Another issue concerns the substance of the data provided by individuals. Although it is argued that commercialization turns consumers’ personal data into consideration which brings new risks and requires new rules, it is still a problem whether inaccurate data can be considered as consideration as well. Even though in civil law, for instance in German law, there are no consideration requirements for contracts, in common law jurisdictions, such as in English law, there needs to be a consideration in order to legally enforce contracts. Consideration is usually defined as ‘something of value in the eye of law’, which must be given by the promisee to make the promise enforceable. If the inaccurate data is actually related to an existing third party, will the condition of the provision of the consideration be met? Apparently, this can lead to problems as there is no standard accepted in the EU when it comes to the quality of data that is provided in return for digital content or service.
The question regarding the classification of contracts where personal data is used as a payment method also becomes important because most of the EU members currently hold the view that payment in contracts can only be made with money. The classification matters in terms of the rules applicable to these contracts, in particular, the rights of the data subject regarding termination and conformity with the contract. Rules that are applicable to these new types of contracts for data resemble not only contracts for sale but also contracts for services although do not fully match with them. In the EU, as for contracts for sales and services, many national contract laws accept that the payment can be made with money and the seller pays the agreed price. However, there is no regulation that states whether data can constitute the price. It is likely that all EU member states prefer a sui generis regime and apply specific rules for these new type of contracts for data, which can impede the cross-border supply and harmonization of digital content within the EU. Yet contract law can provide more adequate solutions if ‘payment with money’ can also include ‘payment with data’.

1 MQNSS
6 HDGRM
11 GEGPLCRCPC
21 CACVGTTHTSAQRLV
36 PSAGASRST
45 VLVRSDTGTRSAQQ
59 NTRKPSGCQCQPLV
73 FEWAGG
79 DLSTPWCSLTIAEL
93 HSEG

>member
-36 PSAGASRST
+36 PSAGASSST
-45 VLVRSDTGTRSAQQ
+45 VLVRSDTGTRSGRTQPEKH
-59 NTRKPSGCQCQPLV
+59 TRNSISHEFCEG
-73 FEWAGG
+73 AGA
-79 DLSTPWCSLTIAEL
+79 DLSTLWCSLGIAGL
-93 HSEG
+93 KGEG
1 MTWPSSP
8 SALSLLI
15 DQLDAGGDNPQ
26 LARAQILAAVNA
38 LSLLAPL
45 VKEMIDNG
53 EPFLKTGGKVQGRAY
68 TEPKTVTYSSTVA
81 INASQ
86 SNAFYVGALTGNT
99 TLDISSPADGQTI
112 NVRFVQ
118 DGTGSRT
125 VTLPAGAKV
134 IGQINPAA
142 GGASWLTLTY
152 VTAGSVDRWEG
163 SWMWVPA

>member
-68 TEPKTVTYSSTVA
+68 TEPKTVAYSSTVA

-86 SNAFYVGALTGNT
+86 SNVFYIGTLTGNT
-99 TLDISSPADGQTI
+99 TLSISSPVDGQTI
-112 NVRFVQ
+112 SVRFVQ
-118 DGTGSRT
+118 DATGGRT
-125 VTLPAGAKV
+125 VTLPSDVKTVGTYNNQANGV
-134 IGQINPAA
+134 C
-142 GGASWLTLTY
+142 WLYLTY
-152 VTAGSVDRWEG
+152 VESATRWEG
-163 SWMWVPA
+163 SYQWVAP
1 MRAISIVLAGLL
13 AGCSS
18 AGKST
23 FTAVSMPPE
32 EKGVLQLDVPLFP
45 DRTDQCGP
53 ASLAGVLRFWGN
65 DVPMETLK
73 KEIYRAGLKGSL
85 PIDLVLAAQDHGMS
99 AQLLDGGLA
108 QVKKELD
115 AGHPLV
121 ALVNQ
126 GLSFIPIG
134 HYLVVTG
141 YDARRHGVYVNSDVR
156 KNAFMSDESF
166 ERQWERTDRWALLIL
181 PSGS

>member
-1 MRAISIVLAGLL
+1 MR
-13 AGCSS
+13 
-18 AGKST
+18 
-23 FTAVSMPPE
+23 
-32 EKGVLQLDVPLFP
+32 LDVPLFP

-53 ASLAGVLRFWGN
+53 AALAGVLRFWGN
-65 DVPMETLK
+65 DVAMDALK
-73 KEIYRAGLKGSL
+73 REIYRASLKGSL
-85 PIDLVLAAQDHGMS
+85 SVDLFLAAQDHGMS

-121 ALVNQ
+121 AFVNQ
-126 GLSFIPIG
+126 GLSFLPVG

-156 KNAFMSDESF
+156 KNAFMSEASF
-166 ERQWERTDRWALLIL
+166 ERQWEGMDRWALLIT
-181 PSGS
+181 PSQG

4.1 Contract Formation
Excluding English law, as it necessitates consideration for the existence of a valid contract, when the Principles of European Contract Law are taken into account, which are common principles that underline the creation of a contract in many different legal systems in the EU, it can be observed that in order to have a valid contract, two main requirements need to be satisfied: an agreement and the intention of the parties to be legally bound. In order to reach an agreement, there needs to be an offer and acceptance.
According to the GDPR, consent is a legal ground for processing personal data and it does not always correspond to the offer and acceptance procedure in contract law. Indeed, these two concepts, namely, giving consent for processing data within the meaning of Article 6(1)(a) and entering into a contract are not the same but have different consequences regarding the data subjects’ rights and expectations. Even though consent to process personal data and a contract can separately be a legal ground for processing personal data, they cannot be merged and blurred. For instance, when a consumer buys an online product, he provides his credit card details and home address to the retailer to make the payment and to fulfil the contract, and the retailer must process the data subject’s credit card and home address for the delivery. Even though this provision of data can be found in the terms of service, this in itself does not lead to the conclusion of a contract. In these kinds of cases, consent to process data is necessary for the performance of the contract and Article 6(1)(b) of the GDPR is applicable for the processing of the data.